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Transport Layer

Last updated: October 20, 2021

What Does Transport Layer Mean?

The transport layer is the fourth layer in the open systems interconnection (OSI) network model.

The OSI model divides the tasks involved with moving information between networked computers into seven smaller, more manageable task groups. Each of the seven OSI layers is assigned a task or group of tasks.

The transport layer's tasks include error correction as well as segmenting and desegmenting data before and after it's transported across the network. This layer is also responsible for flow control and making sure that segmented data is delivered over the network in the correct sequence.

Layer 4 (the transport layer) uses the transmission control protocol (TCP) & user data protocol (UDP) to carry out its tasks.

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Techopedia Explains Transport Layer

The transport layer provides communication between application processes running on different hosts within a layered architecture of protocols and other network components.

In a nutshell, the transport layer collects message segments from applications, and transmits them into the network (Layer 3). Here the segments are reassembled into fully-fledged messages, and passed on to Layer 7.

This layer enables the host to send and receive error corrected data, packets or messages over a network and is the network component that allows multiplexing.

Transport layers (Layer 4) work transparently within the layers above to deliver and receive data without errors.

The send side breaks application messages into segments (packets) and passes them on to the network layer (Layer 3).

The receiving side then reassembles segments into messages and passes them to the application layer (Layer 7).

What Services Can the Transport Layer Provide?

Connection-Oriented Communication

Devices at the end-points of a network communication establish a handshake protocol such as TCP to ensure a connection is robust before data is exchanged.

The weakness of this method is that for each delivered message, there is a requirement for an acknowledgment, adding considerable network load compared to self-error-correcting packets.

The repeated requests cause significant slowdown of network speed when defective byte streams or datagrams are sent.

Same Order Delivery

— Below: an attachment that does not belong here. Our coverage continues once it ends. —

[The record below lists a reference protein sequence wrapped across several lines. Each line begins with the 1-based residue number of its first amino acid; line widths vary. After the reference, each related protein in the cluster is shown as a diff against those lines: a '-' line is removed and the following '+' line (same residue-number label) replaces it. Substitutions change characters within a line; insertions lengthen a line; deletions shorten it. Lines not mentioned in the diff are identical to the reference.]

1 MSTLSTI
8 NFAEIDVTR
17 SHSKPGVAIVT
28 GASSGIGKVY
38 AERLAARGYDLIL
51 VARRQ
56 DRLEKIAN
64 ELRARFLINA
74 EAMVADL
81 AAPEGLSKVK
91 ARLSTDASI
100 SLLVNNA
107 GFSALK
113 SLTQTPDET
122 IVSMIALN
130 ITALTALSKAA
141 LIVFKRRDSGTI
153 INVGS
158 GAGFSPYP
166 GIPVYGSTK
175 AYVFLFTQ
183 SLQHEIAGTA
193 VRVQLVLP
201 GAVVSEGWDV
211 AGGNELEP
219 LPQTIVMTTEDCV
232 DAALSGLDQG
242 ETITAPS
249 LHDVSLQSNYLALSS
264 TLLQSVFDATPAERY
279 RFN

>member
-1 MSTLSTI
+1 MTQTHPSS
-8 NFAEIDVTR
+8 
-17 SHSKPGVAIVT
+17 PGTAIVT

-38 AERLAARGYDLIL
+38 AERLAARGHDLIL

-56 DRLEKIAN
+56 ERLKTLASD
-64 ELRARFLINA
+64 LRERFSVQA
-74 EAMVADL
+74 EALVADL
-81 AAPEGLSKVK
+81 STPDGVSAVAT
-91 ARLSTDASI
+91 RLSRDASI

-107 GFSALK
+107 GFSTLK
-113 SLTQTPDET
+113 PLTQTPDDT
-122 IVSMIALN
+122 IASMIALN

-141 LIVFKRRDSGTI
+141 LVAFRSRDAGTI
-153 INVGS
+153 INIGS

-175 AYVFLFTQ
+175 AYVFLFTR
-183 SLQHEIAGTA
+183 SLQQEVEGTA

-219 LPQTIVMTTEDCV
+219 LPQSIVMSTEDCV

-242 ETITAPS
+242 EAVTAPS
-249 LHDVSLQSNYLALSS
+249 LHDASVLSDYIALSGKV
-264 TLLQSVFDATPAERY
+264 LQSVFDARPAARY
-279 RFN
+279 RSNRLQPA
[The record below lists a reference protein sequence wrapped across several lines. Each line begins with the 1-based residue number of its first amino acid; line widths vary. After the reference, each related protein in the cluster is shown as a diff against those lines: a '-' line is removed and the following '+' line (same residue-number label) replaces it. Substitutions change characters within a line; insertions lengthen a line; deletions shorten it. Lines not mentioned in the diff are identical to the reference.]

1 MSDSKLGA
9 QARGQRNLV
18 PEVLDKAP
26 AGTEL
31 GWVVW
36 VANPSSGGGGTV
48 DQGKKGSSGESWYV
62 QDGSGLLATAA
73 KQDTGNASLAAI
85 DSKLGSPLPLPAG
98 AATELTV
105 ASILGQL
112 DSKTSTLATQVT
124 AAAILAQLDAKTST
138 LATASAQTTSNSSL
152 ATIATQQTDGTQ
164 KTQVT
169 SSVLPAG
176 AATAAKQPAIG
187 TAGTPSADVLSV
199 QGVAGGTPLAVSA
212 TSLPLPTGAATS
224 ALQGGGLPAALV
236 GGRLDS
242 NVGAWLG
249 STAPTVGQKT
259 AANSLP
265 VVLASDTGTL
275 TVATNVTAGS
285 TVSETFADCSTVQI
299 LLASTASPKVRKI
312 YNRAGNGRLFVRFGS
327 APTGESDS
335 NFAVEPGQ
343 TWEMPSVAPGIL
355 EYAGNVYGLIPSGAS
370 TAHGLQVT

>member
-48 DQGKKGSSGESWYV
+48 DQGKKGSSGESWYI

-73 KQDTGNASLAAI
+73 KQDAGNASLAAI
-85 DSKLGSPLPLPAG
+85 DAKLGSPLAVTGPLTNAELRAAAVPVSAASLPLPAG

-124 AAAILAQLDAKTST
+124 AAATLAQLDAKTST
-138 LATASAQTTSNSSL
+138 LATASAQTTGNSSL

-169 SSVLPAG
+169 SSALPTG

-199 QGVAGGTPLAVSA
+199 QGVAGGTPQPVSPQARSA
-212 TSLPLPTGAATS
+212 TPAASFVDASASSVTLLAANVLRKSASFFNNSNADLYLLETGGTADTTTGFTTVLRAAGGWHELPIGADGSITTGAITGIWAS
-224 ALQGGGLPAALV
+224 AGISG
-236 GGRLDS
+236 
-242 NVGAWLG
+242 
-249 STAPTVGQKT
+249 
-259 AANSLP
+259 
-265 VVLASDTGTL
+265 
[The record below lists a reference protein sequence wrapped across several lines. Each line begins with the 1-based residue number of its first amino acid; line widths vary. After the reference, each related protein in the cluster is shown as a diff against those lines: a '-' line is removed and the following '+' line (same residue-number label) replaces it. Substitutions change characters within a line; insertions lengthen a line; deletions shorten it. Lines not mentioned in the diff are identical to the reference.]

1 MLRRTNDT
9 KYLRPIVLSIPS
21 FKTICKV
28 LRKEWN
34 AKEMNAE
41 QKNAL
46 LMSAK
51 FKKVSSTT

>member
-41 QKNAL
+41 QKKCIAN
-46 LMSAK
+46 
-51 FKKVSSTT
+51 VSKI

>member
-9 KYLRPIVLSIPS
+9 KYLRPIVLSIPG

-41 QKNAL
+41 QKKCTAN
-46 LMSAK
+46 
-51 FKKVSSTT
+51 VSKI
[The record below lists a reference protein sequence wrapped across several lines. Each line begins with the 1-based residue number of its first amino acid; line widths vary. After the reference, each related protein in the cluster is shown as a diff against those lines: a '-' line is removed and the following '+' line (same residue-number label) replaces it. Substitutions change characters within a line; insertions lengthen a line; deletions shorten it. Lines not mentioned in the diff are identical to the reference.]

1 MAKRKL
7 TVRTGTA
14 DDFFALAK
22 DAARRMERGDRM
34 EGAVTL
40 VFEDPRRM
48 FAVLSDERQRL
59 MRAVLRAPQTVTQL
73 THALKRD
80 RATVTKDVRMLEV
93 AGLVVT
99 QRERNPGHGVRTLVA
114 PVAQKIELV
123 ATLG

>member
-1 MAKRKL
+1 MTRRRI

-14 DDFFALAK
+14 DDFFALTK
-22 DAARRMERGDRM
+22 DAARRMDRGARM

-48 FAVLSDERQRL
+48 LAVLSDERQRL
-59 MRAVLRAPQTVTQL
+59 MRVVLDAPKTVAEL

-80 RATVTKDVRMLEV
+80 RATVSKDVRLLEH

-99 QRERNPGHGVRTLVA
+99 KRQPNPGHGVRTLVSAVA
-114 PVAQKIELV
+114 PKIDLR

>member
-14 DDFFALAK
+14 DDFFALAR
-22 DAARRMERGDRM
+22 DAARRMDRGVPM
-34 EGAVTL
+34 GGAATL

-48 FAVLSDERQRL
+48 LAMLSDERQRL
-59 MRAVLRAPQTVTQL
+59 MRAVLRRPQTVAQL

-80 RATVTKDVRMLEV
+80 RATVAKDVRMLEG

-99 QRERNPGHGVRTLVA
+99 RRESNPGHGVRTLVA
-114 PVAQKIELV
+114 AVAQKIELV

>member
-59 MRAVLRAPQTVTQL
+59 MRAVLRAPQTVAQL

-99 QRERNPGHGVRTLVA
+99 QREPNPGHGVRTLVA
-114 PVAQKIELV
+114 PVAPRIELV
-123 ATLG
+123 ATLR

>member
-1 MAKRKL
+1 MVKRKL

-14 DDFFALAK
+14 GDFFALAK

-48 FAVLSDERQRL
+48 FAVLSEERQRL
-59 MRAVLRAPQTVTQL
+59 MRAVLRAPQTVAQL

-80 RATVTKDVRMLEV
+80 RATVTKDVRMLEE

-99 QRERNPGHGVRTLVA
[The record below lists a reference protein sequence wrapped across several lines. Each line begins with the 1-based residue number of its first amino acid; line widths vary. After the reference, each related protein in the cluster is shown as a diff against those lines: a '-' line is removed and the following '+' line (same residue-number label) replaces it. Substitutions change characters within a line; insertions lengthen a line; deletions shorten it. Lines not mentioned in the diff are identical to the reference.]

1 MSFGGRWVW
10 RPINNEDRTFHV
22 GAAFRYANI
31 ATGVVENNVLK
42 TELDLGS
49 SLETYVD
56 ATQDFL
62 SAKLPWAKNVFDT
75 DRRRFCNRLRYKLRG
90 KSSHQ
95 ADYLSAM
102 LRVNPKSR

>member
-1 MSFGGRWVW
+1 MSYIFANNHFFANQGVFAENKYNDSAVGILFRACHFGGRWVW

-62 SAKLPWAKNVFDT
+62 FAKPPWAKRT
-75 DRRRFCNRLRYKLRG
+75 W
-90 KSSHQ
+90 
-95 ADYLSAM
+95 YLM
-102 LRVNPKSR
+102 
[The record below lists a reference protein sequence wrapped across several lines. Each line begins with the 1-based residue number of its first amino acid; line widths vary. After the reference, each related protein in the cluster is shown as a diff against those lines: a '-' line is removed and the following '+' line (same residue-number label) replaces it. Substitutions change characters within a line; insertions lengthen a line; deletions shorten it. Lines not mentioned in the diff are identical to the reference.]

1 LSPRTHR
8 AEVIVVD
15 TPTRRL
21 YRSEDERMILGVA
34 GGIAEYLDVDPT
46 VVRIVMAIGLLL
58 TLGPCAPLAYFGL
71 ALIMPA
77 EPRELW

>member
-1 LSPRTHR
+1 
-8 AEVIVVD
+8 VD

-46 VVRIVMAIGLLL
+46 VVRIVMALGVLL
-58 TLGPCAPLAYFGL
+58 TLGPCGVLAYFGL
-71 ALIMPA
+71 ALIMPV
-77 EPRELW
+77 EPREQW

Ensures that packets are always delivered in strict sequence by assigning them a number.

Although the network layer is responsible, the transport layer can fix any discrepancies in sequence caused by packet drops or device interruption by reordering them.

Data Integrity

Using checksums, the data integrity across all the delivery layers can be ensured.

These checksums guarantee that the data transmitted is the same as the data received and that is not corrupt.

Missing or corrupted data can be resent by requesting retransmission from other layers.

Flow Control

Devices at each end of a network connection often have no way of knowing each other's capabilities in terms of data throughput.

Data can end up being sent faster than the speed at which the receiving device is able to buffer or process it. When this happens, buffer overruns can cause complete communication breakdowns.

Conversely, if the receiving device is not receiving data fast enough, this causes a buffer underrun, which may well cause an unnecessary reduction in network performance.

Flow control ensures that the data is sent at a rate that is acceptable for both sides by managing data flow.

Traffic Control

Digital communications networks are subject to bandwidth and processing speed restrictions, which can mean a huge amount of potential for data congestion on the network.

This network congestion can affect almost every part of a network. The transport layer can identify the symptoms of overloaded nodes and reduced flow rates and take the proper steps to remediate these issues.

Multiplexing

The transmission of multiple packet streams from unrelated applications or other sources (multiplexing) across a network requires some very dedicated control mechanisms, which are found in the transport layer.

This multiplexing allows the use of simultaneous applications over a network such as when different internet browsers are opened on the same computer.

In the OSI model, multiplexing is handled in the service layer.

Byte orientation

Some applications prefer to receive byte streams instead of packets; the transport layer allows for the transmission of byte-oriented data streams if required.

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